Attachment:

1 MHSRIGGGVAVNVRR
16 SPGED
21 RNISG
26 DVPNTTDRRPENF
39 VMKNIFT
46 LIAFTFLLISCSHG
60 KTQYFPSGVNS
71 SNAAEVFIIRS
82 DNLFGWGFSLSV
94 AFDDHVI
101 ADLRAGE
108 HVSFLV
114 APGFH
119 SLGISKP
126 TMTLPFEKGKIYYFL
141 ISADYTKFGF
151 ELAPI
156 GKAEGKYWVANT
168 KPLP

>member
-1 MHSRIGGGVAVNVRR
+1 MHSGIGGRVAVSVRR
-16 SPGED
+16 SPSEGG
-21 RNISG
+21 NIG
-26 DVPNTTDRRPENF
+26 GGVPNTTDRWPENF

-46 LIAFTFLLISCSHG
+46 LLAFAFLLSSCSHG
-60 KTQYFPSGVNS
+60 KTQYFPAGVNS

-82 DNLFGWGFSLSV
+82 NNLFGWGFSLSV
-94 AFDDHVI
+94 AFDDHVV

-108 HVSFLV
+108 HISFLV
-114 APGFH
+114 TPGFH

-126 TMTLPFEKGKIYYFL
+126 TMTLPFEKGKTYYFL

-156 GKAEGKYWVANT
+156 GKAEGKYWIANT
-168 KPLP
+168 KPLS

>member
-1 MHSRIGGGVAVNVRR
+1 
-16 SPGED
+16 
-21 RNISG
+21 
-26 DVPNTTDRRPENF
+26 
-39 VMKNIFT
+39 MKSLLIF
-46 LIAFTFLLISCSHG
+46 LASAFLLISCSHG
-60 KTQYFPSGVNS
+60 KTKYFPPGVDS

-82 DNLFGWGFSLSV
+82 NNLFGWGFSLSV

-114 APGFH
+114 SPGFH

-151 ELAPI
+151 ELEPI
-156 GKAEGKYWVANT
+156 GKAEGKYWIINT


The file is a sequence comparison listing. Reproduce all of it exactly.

1 MHSRIGGGVAVNVRR
16 SPGED
21 RNISG
26 DVPNTTDRRPENF
39 VMKNIFT
46 LIAFTFLLISCSHG
60 KTQYFPSGVNS
71 SNAAEVFIIRS
82 DNLFGWGFSLSV
94 AFDDHVI
101 ADLRAGE
108 HVSFLV
114 APGFH
119 SLGISKP
126 TMTLPFEKGKIYYFL
141 ISADYTKFGF
151 ELAPI
156 GKAEGKYWVANT
168 KPLP

>member
-1 MHSRIGGGVAVNVRR
+1 MHSGIGGRVAVSVRR
-16 SPGED
+16 SPSEGG
-21 RNISG
+21 NIG
-26 DVPNTTDRRPENF
+26 GGVPNTTDRWPENF

-46 LIAFTFLLISCSHG
+46 LLAFAFLLSSCSHG
-60 KTQYFPSGVNS
+60 KTQYFPAGVNS

-82 DNLFGWGFSLSV
+82 NNLFGWGFSLSV
-94 AFDDHVI
+94 AFDDHVV

-108 HVSFLV
+108 HISFLV
-114 APGFH
+114 TPGFH

-126 TMTLPFEKGKIYYFL
+126 TMTLPFEKGKTYYFL

-156 GKAEGKYWVANT
+156 GKAEGKYWIANT
-168 KPLP
+168 KPLS

>member
-1 MHSRIGGGVAVNVRR
+1 
-16 SPGED
+16 
-21 RNISG
+21 
-26 DVPNTTDRRPENF
+26 
-39 VMKNIFT
+39 MKSLLIF
-46 LIAFTFLLISCSHG
+46 LASAFLLISCSHG
-60 KTQYFPSGVNS
+60 KTKYFPPGVDS

-82 DNLFGWGFSLSV
+82 NNLFGWGFSLSV

-114 APGFH
+114 SPGFH

-151 ELAPI
+151 ELEPI
-156 GKAEGKYWVANT
+156 GKAEGKYWIINT